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Report - Eureka Mine, Death Valley, California, USA - Mar 2010

Discussion in 'European and International Sites' started by 747_kirki, Mar 21, 2010.

  1. 747_kirki

    747_kirki Death Valley is Mine
    28DL Full Member

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    I am not a professional photographer, so these are very much amateur shots on a compact digital only. However – love Western USA and in particular the desert and ghost towns around Death Valley on the California / Nevada border.

    Did something mad earlier this month and went for the weekend. Flew out from London on a Friday to Las Vegas, and back out of Los Angeles on the Sunday afternoon. Had a full 24 hours exploring Death Valley armed with a rental SUV.

    Never been in the winter before, so the temperature (70 degrees) meant it was easier to get about and I was happy to look inside some of the ruins and mines – my previous trips have always been in July / August when most days are around 115 - 120 degrees, so you tire very quickly and have to be careful of certain rattling reptiles.

    Anyway – some history and pics follow of the abandoned Eureka Mine:

    Brief history
    Several buildings still stand from the mine's boom days around 1906. One of the gold mine's founders, Pete Aguereberry, lived in these old shacks. He partnered with a prospector, Shorty Harris, and the two planned to found a town named Harrisberry. Later, as the tale goes, Shorty tried to take credit for the claim, and renamed the town Harrisburg. But when the mine's output decreased, Shorty left. Pete remained, and worked the mine for some 40 years.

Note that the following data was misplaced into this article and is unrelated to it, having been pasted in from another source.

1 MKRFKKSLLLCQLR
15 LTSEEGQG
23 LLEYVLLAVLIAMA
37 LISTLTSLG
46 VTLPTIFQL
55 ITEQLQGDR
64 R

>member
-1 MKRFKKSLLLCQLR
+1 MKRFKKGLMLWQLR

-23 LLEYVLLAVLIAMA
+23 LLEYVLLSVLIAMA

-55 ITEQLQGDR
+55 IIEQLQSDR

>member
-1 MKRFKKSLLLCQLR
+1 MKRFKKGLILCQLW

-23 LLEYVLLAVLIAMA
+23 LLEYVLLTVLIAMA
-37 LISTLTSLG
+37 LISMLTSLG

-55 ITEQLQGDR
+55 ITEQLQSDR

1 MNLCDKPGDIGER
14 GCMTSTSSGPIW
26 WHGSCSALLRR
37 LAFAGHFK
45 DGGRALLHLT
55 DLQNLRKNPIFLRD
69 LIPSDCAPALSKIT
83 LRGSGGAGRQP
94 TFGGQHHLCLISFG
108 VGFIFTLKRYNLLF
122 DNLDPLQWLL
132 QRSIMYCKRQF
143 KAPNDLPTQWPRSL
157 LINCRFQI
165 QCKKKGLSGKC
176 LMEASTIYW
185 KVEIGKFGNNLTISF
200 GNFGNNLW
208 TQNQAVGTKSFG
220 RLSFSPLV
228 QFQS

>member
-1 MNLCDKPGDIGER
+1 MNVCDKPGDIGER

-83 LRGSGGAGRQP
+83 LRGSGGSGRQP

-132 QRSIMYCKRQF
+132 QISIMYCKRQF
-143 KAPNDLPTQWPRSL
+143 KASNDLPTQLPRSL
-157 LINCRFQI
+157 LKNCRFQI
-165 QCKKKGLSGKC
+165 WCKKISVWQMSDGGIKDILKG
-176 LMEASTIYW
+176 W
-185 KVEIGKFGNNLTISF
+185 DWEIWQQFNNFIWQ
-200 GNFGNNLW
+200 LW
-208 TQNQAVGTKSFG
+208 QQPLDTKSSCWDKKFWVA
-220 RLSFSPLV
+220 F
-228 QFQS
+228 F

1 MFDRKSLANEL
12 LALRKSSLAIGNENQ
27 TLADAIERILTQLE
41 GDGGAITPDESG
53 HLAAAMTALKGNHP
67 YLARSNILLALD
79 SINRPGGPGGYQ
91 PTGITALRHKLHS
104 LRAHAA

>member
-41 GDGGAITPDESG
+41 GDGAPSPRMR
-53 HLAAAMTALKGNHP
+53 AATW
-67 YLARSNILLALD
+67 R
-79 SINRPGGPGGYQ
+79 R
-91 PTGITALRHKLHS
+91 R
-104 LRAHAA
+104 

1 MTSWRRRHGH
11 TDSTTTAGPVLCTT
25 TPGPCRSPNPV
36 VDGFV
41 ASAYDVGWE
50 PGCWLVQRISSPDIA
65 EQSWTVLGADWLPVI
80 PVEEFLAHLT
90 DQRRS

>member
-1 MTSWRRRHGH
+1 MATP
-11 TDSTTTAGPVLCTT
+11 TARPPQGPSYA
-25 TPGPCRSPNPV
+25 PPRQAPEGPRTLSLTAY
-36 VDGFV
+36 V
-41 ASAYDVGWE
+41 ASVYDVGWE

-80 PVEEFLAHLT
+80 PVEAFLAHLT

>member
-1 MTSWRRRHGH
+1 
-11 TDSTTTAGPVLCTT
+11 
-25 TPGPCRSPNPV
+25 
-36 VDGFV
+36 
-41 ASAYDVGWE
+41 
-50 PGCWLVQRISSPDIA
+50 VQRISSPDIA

During the mine's heyday, some 300 people lived in "Harrisberry", most in a tent city that sprang up across the road from Pete Aguereberry's house. All those tents are long gone, but Pete's home and a few other shacks still stand.

    The dry desert air has kept much of the camp in fairly good condition – so much so you can still see the signs that Pete Aguereberry had all the modern conveniences, including electricity and indoor plumbing. Wander around and you find a couple of old refrigerators, light sockets, and even his toilet and shower.

    View from up high - the camp:
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    Not a bad view
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    A very primitive shower
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    Circle around the hill from the Aguereberry Mining Camp, and you'll find the old Cashier Mill, and the mineshafts leading down into the Eureka Mine.

    The Mill
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    And the mine (several openings here). Kicked myself for not having a torch:
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    On a table inside one of the mine openings:
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    The mine in its prime:
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    Plus – just up the road – presumably dumped at a later date is a fine American motor.

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    Can't wait to go back... So many mines and ghostowns, so little time!
     

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